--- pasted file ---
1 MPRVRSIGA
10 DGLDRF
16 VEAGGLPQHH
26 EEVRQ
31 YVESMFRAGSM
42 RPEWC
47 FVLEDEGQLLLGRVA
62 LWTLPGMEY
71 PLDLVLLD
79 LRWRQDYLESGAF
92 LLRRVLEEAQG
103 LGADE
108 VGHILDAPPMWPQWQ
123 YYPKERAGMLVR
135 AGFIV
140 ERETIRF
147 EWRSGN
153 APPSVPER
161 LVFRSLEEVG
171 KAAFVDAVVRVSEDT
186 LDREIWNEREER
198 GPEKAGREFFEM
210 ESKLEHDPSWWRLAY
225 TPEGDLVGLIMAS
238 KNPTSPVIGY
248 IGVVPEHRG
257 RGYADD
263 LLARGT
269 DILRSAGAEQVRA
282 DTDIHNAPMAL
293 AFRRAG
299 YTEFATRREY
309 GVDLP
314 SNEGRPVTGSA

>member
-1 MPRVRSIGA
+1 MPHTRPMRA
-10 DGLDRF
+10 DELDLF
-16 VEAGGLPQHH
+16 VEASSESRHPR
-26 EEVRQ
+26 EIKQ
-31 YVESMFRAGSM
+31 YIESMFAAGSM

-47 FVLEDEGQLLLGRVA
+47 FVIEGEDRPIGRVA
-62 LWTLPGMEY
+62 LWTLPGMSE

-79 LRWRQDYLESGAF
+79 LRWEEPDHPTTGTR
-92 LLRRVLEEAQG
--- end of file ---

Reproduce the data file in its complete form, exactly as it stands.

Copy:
1 MPRVRSIGA
10 DGLDRF
16 VEAGGLPQHH
26 EEVRQ
31 YVESMFRAGSM
42 RPEWC
47 FVLEDEGQLLLGRVA
62 LWTLPGMEY
71 PLDLVLLD
79 LRWRQDYLESGAF
92 LLRRVLEEAQG
103 LGADE
108 VGHILDAPPMWPQWQ
123 YYPKERAGMLVR
135 AGFIV
140 ERETIRF
147 EWRSGN
153 APPSVPER
161 LVFRSLEEVG
171 KAAFVDAVVRVSEDT
186 LDREIWNEREER
198 GPEKAGREFFEM
210 ESKLEHDPSWWRLAY
225 TPEGDLVGLIMAS
238 KNPTSPVIGY
248 IGVVPEHRG
257 RGYADD
263 LLARGT
269 DILRSAGAEQVRA
282 DTDIHNAPMAL
293 AFRRAG
299 YTEFATRREY
309 GVDLP
314 SNEGRPVTGSA

>member
-1 MPRVRSIGA
+1 MPHTRPMRA
-10 DGLDRF
+10 DELDLF
-16 VEAGGLPQHH
+16 VEASSESRHPR
-26 EEVRQ
+26 EIKQ
-31 YVESMFRAGSM
+31 YIESMFAAGSM

-47 FVLEDEGQLLLGRVA
+47 FVIEGEDRPIGRVA
-62 LWTLPGMEY
+62 LWTLPGMSE

-79 LRWRQDYLESGAF
+79 LRWEEPDHPTTGTR
-92 LLRRVLEEAQG